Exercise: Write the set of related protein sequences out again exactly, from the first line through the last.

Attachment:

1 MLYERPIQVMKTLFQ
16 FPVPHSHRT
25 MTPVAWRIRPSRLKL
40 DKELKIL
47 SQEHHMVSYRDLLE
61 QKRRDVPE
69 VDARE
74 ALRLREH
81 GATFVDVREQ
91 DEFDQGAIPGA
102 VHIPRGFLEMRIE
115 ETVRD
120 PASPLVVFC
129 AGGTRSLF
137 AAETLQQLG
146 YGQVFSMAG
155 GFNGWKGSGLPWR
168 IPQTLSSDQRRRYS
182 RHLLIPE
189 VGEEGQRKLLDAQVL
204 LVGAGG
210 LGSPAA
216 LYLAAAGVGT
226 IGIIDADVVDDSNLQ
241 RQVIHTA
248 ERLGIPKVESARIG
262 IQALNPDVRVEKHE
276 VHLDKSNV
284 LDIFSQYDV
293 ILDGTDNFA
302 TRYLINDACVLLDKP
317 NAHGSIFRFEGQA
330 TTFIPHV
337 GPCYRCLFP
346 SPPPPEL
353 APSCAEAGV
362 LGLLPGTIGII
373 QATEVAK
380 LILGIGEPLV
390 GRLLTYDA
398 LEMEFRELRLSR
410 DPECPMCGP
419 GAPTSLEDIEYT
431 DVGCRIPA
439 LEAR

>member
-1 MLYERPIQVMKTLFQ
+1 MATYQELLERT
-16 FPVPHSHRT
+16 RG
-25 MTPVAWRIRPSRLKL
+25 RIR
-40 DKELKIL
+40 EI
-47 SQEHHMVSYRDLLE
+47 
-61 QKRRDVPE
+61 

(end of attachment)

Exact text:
1 MLYERPIQVMKTLFQ
16 FPVPHSHRT
25 MTPVAWRIRPSRLKL
40 DKELKIL
47 SQEHHMVSYRDLLE
61 QKRRDVPE
69 VDARE
74 ALRLREH
81 GATFVDVREQ
91 DEFDQGAIPGA
102 VHIPRGFLEMRIE
115 ETVRD
120 PASPLVVFC
129 AGGTRSLF
137 AAETLQQLG
146 YGQVFSMAG
155 GFNGWKGSGLPWR
168 IPQTLSSDQRRRYS
182 RHLLIPE
189 VGEEGQRKLLDAQVL
204 LVGAGG
210 LGSPAA
216 LYLAAAGVGT
226 IGIIDADVVDDSNLQ
241 RQVIHTA
248 ERLGIPKVESARIG
262 IQALNPDVRVEKHE
276 VHLDKSNV
284 LDIFSQYDV
293 ILDGTDNFA
302 TRYLINDACVLLDKP
317 NAHGSIFRFEGQA
330 TTFIPHV
337 GPCYRCLFP
346 SPPPPEL
353 APSCAEAGV
362 LGLLPGTIGII
373 QATEVAK
380 LILGIGEPLV
390 GRLLTYDA
398 LEMEFRELRLSR
410 DPECPMCGP
419 GAPTSLEDIEYT
431 DVGCRIPA
439 LEAR

>member
-1 MLYERPIQVMKTLFQ
+1 MATYQELLERT
-16 FPVPHSHRT
+16 RG
-25 MTPVAWRIRPSRLKL
+25 RIR
-40 DKELKIL
+40 EI
-47 SQEHHMVSYRDLLE
+47 
-61 QKRRDVPE
+61 